It is very easy to get started. You should define a class that will represent an execution context. Then define classes that will represent workflow steps, accepting this context. Next you need to create an instance of the Workflow, configure it with the step classes and execute it, providing an instance of context. Then you can use context to get results of workflow execution.
Success and Crash handling
Whenever during execution all steps of the workflow either succeeded or skipped, workflow will execute success handler. If any of the steps during execution throw an unexpected exception, that is not handled by the step itself by calling Failed() method, workflow will call a crash handler, and pass it failed step, context and exception. Use crash handler to perform logging, cause there is something really bad happened to this step.
Please, note, that whenever any of the step crashes, execution of the workflow will be terminated.
Order of execution
By default you are not guaranteed that steps will be executed in order you added them to workflow. To ensure, that a certain step will be executed only when execution context is in the right state you can use one or more Requires attributes to specify which steps should be executed prior to the step decorated with this attribute.
Internally workflow will discover all the dependencies between steps, and apply topological sort, to execute steps in correct order. For example:
If step A depends on B, and C to be executed first, and step C depends on B, then order of execution will be B then C then A
A Step base class defines two methods for controlling execution flow. These are: Fail() and Skip(). Whenever you call any of this methods in your step class, the execution of the step will be terminated.
The difference between those two is that Fail() will mark current step as failed, all the dependent steps will be marked as failed, and workflow will not trigger success handler. When you call Skip(), step will be marked as skipped, all the dependent steps will be marked as skipped, but workflow may still succeed and call success handler after execution.
Even if any of the steps will fail by calling Fail() method, other steps, that do not depend on failed steps, will still be attempted to execute. This way, workflow ensures, all the potential errors will be detected at a single execution.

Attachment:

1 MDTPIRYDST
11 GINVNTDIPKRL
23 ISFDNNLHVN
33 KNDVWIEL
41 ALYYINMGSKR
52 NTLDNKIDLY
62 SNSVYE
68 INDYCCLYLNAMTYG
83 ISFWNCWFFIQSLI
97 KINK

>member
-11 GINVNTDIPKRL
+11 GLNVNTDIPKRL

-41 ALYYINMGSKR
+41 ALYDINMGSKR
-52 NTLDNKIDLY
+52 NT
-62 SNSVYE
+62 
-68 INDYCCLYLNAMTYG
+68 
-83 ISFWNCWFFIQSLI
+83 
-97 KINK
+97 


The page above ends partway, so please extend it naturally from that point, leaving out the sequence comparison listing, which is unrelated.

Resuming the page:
If either Skip() or Fail() methods will be called inside step, all steps, that depend on it will not be executed.
Both Skip() and Fail() internally throw an exception, which means execution of the current step, will be terminated after calling any of those methods.
Rollback after failure
At the moment workflow fails to execute, or crashes, all steps successfully execued so far will be given a chance to rollback their execution results, if any. To perform a rollback a step should override Rollback method of Step base class.
In the following example, if ReadFileStep will fail, the whole workflow will fail. Therefore, workflow will call CreateTempFileStep.Rollback() method, so it can cleanup temp file.
Dependency Injection support
By default workflow creates instances of step classes using default parameter-less constructor. However it is possible to use your favorite DI container to create workflow steps.
To do this, you can implement and provide your own IStepActivator interface implementation.
The Workflows.NET.StepAdapter library is an extension to Workflows.NET that allows to add steps to workflow, that do not inherit base Step class. This is done to improve testability of code based on Workflows.NET library, as well as loosen coupling of your projects to Workflows.NET library. It is done by wrapping your class in a StepAdapter class.
Still, your class needs to follow some conventions, in order to interact with Workflow, and be executable by Workflow. Those will be explained below.
At minimum your class needs to declare Execute method, that returns void and accepts single parameter of you'r context type.
Important Before using adapted steps, you should register step factory in WorkflowServices.
See example below, in the HomeController constuctor. In a real-life application, however, this should be done only
once during application start, before using Workflows.
Fail and Skip
In order to interact with workflow, instead of Fail and Skip methods, defined in Step<T> class, your class should declare two events Failed and Skipped accordingly. It will be a good idea to move those events to the common base class of your own, and inherit your steps from it.
Workflow adds handlers to Failed and Skipped events, that throw exceptions. Whenever you invoke Failed or Skipped event handlers, execution of the step will be terminated. Just like it is done in Step<T> base class
Even when using this extension, you can still use steps based on Step<T> class, you can even mix both types of steps in a single workflow.
All the dependency management is still applied to adapted steps. See Workflows.NET execution flow example.